To appeal to fans of the original Angry Birds, which was delisted in 2019, Rovio released a remake called Rovio Classics: Angry Birds in March 2022. Rovio Classics: Angry Birds cost $0.99 and didn’t include any IAPs. However, after Rovio determined that this paid app was pulling downloads away from Rovio’s other Angry Birds apps, the company renamed it to Red’s First Flight on iOS and delisted it on Android in February 2023.

There are two main explanations for why the paid version of Angry Birds may have been taking downloads away from F2P apps: 1) players who searched for the F2P apps but found a paid app instead were scared off and left the app store without downloading anything or 2) players were intentionally choosing the paid version over free-to-play versions.

Rovio has claimed the first explanation, while some critics have claimed the second. Supporters of the second explanation have argued that the potential spend is much higher in the F2P Angry Birds apps than in the paid version, so Rovio doesn’t want a significant number of players choosing the paid version. But while it’s obviously in Rovio’s interest to argue that they’re just making it easier for players to find the apps they’re looking for, it’s likely that both explanations have some truth.

Regardless, data suggests that downloads for some of Rovio’s F2P Angry Birds apps decreased following the release of the paid version, albeit by a relatively small amount. Since delisting and renaming the premium app, downloads in these F2P titles appear to have rebounded.


In 2019, Rovio delisted the original Angry Birds mobile app (Angry Birds Classic) and other older titles, upsetting many fans. The company said the apps were removed for “testing purposes” but didn’t give further explanation.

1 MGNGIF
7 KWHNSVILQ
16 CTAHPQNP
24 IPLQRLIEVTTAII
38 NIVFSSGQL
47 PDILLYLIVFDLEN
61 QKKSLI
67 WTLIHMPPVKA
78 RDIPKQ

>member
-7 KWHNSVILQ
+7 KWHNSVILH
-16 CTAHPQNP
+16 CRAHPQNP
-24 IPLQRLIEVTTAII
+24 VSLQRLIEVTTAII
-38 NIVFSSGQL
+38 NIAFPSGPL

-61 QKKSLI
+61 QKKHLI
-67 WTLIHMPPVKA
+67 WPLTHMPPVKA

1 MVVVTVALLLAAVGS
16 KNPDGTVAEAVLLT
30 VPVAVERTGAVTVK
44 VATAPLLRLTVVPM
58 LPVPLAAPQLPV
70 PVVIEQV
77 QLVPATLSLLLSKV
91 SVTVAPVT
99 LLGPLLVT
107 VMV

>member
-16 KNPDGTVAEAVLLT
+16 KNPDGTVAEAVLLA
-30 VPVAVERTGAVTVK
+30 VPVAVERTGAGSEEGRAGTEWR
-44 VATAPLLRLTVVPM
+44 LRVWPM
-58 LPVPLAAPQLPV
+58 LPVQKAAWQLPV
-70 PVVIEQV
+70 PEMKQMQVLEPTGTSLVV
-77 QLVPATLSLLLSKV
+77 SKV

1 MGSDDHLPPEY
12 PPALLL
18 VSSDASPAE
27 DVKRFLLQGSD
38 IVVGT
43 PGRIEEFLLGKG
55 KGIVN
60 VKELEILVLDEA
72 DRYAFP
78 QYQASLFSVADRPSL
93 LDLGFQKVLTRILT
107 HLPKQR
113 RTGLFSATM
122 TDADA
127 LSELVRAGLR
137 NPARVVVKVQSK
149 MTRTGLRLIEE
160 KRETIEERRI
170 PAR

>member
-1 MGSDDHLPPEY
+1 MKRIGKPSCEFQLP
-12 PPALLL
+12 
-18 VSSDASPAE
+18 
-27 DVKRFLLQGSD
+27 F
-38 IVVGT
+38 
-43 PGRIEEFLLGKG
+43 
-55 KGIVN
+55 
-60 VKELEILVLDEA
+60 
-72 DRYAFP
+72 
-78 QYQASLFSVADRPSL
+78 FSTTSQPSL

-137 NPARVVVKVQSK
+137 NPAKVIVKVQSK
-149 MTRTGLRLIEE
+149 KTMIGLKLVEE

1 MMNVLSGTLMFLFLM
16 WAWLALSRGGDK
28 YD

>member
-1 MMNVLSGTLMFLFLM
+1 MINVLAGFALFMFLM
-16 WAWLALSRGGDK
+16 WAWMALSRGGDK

Two years later, Rovio apologized in an open letter to fans. They clarified that the apps were removed because their outdated technology and designs made them difficult to keep up to date with platform standards. The company also promised they would bring the classic experiences of their early apps back to players in the future.

On March 31st, 2022, Rovio made good on their promise with the release of Rovio Classics: Angry Birds, a remake of Angry Birds Classic (image). The app was priced at $0.99 and didn’t include microtransactions or pop-up ads, in contrast to Rovio’s newer catalog of free-to-play titles. 

Rovio Classics Delisted and Renamed

On February 23, 2023, just one year after releasing Rovio Classics: Angry Birds, Rovio delisted the app from the Google Play Store and renamed it Red’s First Flight on iOS (image). In a statement, Rovio said the decision was made “due to the game’s impact on [their] wider games portfolio.” 

The statement caused some in the media to speculate that the existence of a cheap premium title likely pulled players away from the company’s free-to-play apps, which have a much higher potential spend. They argued that players preferred a version free of microtransactions and ads. But Rovio says that’s only half-right.

According to Ben Mattes, Rovio’s head of Angry Birds strategy, the paid app hurt discoverability for their free-to-play apps. Talking to Axios, Mattes explained that users would search for Angry Birds and find the paid classic version at the top of the results. Users who didn’t want to pay upfront would leave and download nothing, which resulted in fewer downloads for all Angry Birds apps.

Mattes says they’ve spent nearly a year trying to solve the problem. They previously renamed the app Rovio Classics: AB and removed the term “Angry Birds” from the app’s metadata, but that didn’t bring downloads back to their other apps.

If the renaming on iOS is successful, Mattes says they could relist the Android app as Red’s First Flight. If it doesn’t work, he says they could delist the app from iOS as well.